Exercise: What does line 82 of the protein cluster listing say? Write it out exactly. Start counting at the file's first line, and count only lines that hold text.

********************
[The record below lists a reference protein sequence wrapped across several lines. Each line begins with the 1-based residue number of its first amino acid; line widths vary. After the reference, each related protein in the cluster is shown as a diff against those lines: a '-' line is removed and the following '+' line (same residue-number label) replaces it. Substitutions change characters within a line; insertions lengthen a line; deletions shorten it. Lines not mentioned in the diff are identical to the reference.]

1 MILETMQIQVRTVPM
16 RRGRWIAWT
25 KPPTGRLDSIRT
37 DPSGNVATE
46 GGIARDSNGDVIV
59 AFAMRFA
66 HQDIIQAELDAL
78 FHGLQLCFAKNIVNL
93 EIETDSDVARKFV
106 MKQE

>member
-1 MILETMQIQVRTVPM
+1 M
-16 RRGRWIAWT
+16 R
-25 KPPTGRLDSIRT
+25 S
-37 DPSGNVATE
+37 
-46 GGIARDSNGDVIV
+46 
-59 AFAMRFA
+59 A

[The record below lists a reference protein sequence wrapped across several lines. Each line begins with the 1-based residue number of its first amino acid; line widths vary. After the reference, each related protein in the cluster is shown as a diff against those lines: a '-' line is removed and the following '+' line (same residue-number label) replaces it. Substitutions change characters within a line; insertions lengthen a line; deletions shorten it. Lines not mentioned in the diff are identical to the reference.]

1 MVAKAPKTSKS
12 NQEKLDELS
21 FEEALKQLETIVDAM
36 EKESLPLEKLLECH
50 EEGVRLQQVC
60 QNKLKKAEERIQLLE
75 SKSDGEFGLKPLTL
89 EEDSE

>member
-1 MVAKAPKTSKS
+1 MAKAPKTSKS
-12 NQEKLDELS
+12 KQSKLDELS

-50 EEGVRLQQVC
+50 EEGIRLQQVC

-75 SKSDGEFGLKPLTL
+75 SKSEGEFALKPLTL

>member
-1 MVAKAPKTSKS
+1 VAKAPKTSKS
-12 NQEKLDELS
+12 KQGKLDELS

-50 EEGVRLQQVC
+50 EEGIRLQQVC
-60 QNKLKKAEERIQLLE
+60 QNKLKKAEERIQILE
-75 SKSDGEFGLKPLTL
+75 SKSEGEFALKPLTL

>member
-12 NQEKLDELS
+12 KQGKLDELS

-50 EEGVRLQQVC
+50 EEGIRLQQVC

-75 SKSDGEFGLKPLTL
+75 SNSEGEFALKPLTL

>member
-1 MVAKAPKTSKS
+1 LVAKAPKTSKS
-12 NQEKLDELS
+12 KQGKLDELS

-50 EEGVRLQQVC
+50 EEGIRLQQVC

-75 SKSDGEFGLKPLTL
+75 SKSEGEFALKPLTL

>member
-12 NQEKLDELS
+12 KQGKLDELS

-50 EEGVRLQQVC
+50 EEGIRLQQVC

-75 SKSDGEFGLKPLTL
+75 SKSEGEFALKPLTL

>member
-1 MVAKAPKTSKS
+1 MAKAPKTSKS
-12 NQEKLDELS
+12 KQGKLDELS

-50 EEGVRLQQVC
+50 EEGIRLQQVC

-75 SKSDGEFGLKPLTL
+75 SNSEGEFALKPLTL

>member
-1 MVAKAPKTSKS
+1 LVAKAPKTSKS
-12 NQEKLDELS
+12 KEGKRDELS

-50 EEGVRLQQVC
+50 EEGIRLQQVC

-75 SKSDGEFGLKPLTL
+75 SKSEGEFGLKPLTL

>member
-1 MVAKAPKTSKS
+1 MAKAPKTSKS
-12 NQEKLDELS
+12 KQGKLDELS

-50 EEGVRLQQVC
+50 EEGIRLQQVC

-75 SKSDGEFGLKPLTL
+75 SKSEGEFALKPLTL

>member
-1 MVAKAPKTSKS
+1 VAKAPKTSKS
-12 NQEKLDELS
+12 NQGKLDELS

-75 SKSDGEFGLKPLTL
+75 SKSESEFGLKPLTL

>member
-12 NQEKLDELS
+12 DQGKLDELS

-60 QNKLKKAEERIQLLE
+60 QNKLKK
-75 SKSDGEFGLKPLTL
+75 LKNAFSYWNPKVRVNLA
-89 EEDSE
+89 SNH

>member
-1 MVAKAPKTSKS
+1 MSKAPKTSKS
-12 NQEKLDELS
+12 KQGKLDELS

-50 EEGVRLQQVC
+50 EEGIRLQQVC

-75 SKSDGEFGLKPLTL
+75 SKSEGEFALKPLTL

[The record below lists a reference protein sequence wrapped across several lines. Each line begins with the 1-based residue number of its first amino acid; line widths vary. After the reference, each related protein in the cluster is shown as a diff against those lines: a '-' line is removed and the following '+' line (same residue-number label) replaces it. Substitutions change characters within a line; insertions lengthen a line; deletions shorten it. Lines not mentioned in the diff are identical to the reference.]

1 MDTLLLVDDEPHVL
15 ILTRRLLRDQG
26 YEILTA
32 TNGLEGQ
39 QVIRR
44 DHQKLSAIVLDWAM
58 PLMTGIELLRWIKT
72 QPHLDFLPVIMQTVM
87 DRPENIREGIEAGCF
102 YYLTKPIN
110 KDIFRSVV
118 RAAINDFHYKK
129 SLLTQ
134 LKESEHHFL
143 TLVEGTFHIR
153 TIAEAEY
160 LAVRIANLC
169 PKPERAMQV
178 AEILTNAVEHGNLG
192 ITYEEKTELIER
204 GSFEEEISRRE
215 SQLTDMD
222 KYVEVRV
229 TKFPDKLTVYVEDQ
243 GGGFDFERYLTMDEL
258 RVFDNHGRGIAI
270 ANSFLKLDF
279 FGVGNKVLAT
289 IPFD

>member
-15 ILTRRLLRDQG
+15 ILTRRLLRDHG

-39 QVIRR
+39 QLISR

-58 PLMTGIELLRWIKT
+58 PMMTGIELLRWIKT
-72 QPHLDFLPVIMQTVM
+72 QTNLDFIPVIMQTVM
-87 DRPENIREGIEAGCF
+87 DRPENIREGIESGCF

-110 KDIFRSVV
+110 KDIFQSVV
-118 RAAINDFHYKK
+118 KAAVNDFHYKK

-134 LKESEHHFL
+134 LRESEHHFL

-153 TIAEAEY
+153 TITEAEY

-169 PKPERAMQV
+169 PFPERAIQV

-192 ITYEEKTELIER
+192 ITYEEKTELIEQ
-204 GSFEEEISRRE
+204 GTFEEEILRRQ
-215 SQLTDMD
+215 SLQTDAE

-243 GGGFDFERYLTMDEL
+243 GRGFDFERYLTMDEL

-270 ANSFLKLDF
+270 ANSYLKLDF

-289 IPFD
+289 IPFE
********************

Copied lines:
-50 EEGVRLQQVC